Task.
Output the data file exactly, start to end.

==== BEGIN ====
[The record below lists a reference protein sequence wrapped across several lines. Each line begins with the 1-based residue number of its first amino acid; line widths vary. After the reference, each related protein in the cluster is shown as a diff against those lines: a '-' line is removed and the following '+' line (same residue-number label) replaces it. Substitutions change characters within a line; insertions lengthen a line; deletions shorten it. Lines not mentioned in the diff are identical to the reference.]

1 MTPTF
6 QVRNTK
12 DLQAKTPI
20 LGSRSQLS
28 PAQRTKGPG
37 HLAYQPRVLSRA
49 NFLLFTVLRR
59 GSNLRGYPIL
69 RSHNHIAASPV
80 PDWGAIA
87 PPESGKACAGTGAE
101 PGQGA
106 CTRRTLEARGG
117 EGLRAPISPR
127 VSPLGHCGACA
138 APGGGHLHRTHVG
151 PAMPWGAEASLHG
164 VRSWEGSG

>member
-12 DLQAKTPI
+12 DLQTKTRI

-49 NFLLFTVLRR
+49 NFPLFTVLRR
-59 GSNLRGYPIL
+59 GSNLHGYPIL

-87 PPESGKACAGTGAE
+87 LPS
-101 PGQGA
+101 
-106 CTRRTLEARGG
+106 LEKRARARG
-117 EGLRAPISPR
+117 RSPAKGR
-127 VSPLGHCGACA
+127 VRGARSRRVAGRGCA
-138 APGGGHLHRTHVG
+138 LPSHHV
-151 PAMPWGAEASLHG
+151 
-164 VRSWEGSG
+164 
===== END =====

[The record below lists a reference protein sequence wrapped across several lines. Each line begins with the 1-based residue number of its first amino acid; line widths vary. After the reference, each related protein in the cluster is shown as a diff against those lines: a '-' line is removed and the following '+' line (same residue-number label) replaces it. Substitutions change characters within a line; insertions lengthen a line; deletions shorten it. Lines not mentioned in the diff are identical to the reference.]

1 MTPTF
6 QVRNTK
12 DLQAKTPI
20 LGSRSQLS
28 PAQRTKGPG
37 HLAYQPRVLSRA
49 NFLLFTVLRR
59 GSNLRGYPIL
69 RSHNHIAASPV
80 PDWGAIA
87 PPESGKACAGTGAE
101 PGQGA
106 CTRRTLEARGG
117 EGLRAPISPR
127 VSPLGHCGACA
138 APGGGHLHRTHVG
151 PAMPWGAEASLHG
164 VRSWEGSG

>member
-12 DLQAKTPI
+12 DLQTKTRI

-49 NFLLFTVLRR
+49 NFPLFTVLRR
-59 GSNLRGYPIL
+59 GSNLHGYPIL

-87 PPESGKACAGTGAE
+87 LPS
-101 PGQGA
+101 
-106 CTRRTLEARGG
+106 LEKRARARG
-117 EGLRAPISPR
+117 RSPAKGR
-127 VSPLGHCGACA
+127 VRGARSRRVAGRGCA
-138 APGGGHLHRTHVG
+138 LPSHHV
-151 PAMPWGAEASLHG
+151 
-164 VRSWEGSG
+164 